One of the incredible implications of the incarnation is that it is permanent. The incarnation means that Jesus is a man even now. Personally, I have often subtly thought of the incarnatio as a temporary state the Son took on, and on the completion of his mission on earth he returned to his pre-incarnation state. But that is not true, and I simply had not thought about it. The Son was born a man, lived as a man, died as a man, rose as a man, ascended as a man, is exalted as a man, and will return as a man. The worship of our lord and savior Jesus Christ is the worship of a human being. Of course, Jesus is not a mere human being. He is God incarnate. He is the God-Man.

I believe this train of thought helps to make sense of the exclusivity of Jesus's claim to the way of salvation. He is the only way to the Father because he quite literally spans the gap between Creator and creation by being both at the same time. In his divine nature, he is eternal God. And in his human nature, he is a man born of a woman in space and time. Who else could bring us to God apart from Jesus?

The incarnation helps bring home the impossibility of forging our own path to God by good works, contemplation, or any other method. When we consider the gap that the Son bridged in becoming a man, we ought to be staggered at God's achievement before we ever arrive at the cross. The fact that the incarnation was required for man to be made right with God shows us just how far from God we are. We could never approach in our own power what the Son did in his.

The incarnation also gives us a model of humanity which far surpasses any other in history. Jesus Christ shows the true measure of humanity, and we find upon comparison that we are lightyears from measuring up to our original design. This is not due to Jesus's divinity giving him an unfair advantage. Jesus's divinity explains the ability to perform miraculous works like multiplying bread, teleporting, and walking on water. But with regard to Jesus's humility, wisdom, kindness, clarity of thought, speech, conduct, meekness, self-control, virtue, steadfastness, respect, honor, righteousness, mercy, and godliness, these can all be attributed to his humanity and serve to show us a standard which puts the godliest person to shame.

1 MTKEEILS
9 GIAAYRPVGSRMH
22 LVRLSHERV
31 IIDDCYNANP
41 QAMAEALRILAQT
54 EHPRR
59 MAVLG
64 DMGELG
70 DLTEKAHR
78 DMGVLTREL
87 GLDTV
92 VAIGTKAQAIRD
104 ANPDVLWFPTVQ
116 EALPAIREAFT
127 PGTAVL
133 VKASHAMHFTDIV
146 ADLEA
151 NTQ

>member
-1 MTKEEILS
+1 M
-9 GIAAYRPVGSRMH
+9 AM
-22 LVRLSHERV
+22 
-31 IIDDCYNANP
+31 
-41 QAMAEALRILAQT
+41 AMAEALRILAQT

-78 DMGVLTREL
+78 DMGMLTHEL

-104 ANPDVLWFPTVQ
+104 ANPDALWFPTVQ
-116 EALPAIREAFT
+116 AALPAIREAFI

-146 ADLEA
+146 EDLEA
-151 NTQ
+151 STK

Of course, shaming us is not the point. Saving us is. Jesus's example is not first intended to show us how to find the way to God as much as it is a further demonstration of the impossibility of that endeavor. So, as we consider the connection between the incarnation and living for God through Christ, we find that Jesus is so much more than a model to be followed. While it is true that we should imitate Jesus's example and teaching as he shows us what true fulfillment of the law looks like, we should not first see Jesus as a person to imitate. We should first see Jesus as a person to worship.

Yes, in living for God through Christ, we remember that the Christ is a man like us, and yet is the Word become flesh. And in doing so, we hold in tension two incredible truths about our God which arrests our hearts in worship and guides the course of our lives by his Spirit through his word. In that spirit, and remembering that Jesus the God-Man even now is on his throne preparing to return, may you all have a very merry Christmas!